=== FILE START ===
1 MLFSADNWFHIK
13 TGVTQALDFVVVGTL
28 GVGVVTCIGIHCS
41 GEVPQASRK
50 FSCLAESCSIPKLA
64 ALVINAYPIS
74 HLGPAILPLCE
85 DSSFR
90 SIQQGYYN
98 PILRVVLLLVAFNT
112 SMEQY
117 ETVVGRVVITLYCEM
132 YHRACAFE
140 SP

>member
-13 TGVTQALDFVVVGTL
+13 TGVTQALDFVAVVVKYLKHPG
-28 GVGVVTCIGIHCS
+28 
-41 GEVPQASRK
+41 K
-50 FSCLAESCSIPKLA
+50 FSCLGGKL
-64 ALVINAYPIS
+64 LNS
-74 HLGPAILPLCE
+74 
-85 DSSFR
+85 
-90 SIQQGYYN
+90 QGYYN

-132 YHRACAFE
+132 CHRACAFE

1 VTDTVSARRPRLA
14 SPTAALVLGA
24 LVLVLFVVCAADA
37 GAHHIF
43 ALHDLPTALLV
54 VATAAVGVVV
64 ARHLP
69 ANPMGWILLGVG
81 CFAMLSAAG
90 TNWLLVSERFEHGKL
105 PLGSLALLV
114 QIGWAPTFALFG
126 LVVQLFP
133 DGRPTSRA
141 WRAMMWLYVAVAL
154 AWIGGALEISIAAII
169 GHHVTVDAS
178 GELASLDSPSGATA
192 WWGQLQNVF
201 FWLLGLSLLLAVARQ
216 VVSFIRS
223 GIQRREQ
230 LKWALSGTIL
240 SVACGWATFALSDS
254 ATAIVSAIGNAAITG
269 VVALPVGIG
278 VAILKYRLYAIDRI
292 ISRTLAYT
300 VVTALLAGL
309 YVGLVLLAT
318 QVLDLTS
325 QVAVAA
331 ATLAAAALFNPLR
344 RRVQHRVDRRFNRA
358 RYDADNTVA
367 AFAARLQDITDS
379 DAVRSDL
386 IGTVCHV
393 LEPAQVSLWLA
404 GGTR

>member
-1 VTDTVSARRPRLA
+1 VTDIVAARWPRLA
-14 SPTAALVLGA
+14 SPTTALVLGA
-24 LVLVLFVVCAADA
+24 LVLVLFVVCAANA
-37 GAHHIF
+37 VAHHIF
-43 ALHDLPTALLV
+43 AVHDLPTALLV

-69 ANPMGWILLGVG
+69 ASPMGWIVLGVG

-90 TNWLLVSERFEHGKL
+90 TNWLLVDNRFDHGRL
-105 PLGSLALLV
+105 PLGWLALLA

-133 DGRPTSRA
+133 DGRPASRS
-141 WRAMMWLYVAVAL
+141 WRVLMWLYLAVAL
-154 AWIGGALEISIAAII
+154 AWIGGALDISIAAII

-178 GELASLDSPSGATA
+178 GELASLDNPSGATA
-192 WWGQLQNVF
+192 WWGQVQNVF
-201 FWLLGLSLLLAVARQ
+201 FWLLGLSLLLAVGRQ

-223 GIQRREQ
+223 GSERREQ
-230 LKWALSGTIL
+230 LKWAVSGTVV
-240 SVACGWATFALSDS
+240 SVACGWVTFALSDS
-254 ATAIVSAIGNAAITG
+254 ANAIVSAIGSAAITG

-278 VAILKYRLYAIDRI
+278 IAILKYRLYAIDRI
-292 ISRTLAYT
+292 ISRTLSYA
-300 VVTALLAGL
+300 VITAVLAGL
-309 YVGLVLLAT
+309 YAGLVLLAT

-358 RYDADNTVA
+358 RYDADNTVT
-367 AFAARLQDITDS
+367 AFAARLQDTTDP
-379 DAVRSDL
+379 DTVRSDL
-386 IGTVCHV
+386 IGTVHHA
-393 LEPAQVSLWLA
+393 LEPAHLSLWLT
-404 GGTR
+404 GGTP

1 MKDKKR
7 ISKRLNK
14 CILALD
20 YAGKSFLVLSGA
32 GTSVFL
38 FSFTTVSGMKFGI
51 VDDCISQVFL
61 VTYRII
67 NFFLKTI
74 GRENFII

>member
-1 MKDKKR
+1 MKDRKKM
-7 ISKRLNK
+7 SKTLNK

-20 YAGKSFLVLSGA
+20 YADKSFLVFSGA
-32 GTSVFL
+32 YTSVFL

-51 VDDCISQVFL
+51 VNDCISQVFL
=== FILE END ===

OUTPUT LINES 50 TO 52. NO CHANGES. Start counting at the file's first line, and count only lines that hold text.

169 GHHVTVDAS
178 GELASLDSPSGATA
192 WWGQLQNVF